Little Beach Street Bakery
Book 1 in the Little Beach Street Bakery series
Author Jenny Colgan
Narrated by Veida Dehmlow
Published by Tantor Media
Publication date Sep 16, 2015
Running time 13 hrs
Also available in paperback and e-book formats from William Morrow Paperbacks/Harper Collins
On Sale: 03/31/2015 | Pages: 448
Audiobook provided by Tantor Audio for review purposes. No remuneration was exchanged and all opinions presented herein are my own, unless otherwise noted.
Polly Waterford is recovering from a toxic relationship. Unable to afford their flat, she has to move miles away from everyone, to a sleepy little seaside resort in Cornwall, where she lives alone above an abandoned shop.
And so Polly takes out her frustrations on her favorite hobby: making bread. But what was previously a weekend diversion suddenly becomes far more important as she pours her emotions into kneading and pounding the dough, and each loaf becomes better and better. With nuts and seeds, olives and chorizo, with local honey (courtesy of local bee keeper, Huckle), and with reserves of determination and creativity Polly never knew she had, she bakes and bakes and bakes . . . and people start to hear about it.
Sometimes, bread really is life . . . and Polly is about to reclaim hers.
This book, thoroughly charmed me, as did most of the recording. There’s a sweetness, a positivity, and “can-do” feeling that the protagonist, Polly, engenders throughout. She doesn’t let things get her down. That’s a feature in a book that can work if the person isn’t perfect, and that is the case here: Polly is not perfect. While she is generally considerate she does make the wrong move, and she might say the wrong thing sometimes.
Another thing that is lovely is the way Colgan describes local traditions. The way centuries old professions and such are shown as a natural part of life. It was respectful. Later, I had the thought that it reminds me of the writing of Jill Shalvis, with less sex, and a British [Cornwall?] accent; it had that small town feel that I love so much in Jill’s books.
The recording is generally excellent, except for the narrators portrayal of an American Southern accent, that of Huckle starts off atrocious. The writer, indeed, has a very skewed idea of Americans. She seems to find the Americans crass – at least one rich American anyway. She gives him a generous heart but makes him a beloved asshat. Towards the end Huckle’s accent becomes, if not Southern, at least bearable. Another small issue is the fluffy way some difficulties, like licensing a bakery, are faced, Other voices like Polly’s, and her boss’s are excellent and I felt she totally nailed it.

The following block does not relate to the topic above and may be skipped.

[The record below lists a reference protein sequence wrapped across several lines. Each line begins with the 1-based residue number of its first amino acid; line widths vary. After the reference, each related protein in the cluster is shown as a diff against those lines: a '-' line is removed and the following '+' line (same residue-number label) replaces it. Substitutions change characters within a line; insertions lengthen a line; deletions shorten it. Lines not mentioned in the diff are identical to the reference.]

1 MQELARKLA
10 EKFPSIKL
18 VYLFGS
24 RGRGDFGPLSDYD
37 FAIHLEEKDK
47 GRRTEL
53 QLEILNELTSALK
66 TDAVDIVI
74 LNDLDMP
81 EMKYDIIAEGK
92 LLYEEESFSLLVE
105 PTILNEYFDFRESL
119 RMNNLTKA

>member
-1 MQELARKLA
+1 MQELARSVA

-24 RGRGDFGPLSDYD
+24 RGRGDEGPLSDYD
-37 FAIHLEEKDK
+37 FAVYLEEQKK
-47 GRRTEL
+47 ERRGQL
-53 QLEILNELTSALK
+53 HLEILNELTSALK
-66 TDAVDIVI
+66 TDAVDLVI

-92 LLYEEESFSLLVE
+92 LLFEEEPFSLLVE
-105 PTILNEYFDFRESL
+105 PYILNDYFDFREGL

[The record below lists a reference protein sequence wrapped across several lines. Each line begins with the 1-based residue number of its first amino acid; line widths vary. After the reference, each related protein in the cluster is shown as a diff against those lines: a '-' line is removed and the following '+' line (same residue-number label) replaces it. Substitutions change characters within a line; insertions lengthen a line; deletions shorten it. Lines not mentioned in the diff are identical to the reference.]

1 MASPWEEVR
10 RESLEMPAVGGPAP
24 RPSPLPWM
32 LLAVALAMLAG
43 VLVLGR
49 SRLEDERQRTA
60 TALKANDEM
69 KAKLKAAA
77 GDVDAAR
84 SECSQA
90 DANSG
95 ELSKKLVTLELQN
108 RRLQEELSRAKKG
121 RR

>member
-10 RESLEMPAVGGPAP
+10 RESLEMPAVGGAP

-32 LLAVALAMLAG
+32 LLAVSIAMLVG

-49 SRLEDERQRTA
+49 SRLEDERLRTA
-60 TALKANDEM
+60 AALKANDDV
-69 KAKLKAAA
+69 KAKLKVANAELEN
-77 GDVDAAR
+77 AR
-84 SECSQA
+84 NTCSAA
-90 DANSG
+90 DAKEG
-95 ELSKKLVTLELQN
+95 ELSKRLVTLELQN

The book has comic moments, romantic, but not gratuitously sexual moments, and a few tense and sad ones. There’s more than just a story about two people finding each other, it is about them finding themselves, finding what matters to them, and having the fortitude to stay the course.
An island like this one is much like a “Close quarters/high pressure” situation. It is a small island, although not crowded and the economic issues being faced as well as the emotional and physical issues make the experience more intense — magnified. When something goes wrong, everyone knows it. But then again, unless you have done something heinous, it is a little like having a family that has your back.
At the beginning of the story, Polly saves a wild animal. That becomes one of the most endearing aspects of the book. With everything that is going on in Polly’s life, this little animal depends on her, and by helping it, she takes her focus off her own woes: something trusts her and depends on her. It’s so adorable! It also balances some of the harsher aspects of the story.
If you like charming British romance set on the sea, with a little romance, the tiniest bit of steam, some sad moments,, and American asshats, then this is a must read. I HIGHLY RECOMMEND this and would like to start in on SUMMER AT THE BEACH STREET BAKERY!
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Note about the “featured image” above the post. The novel mostly takes place in Mount Polbearne, a fictional location the author based on an actual place called St. Michael’s Mount. You can read about it here: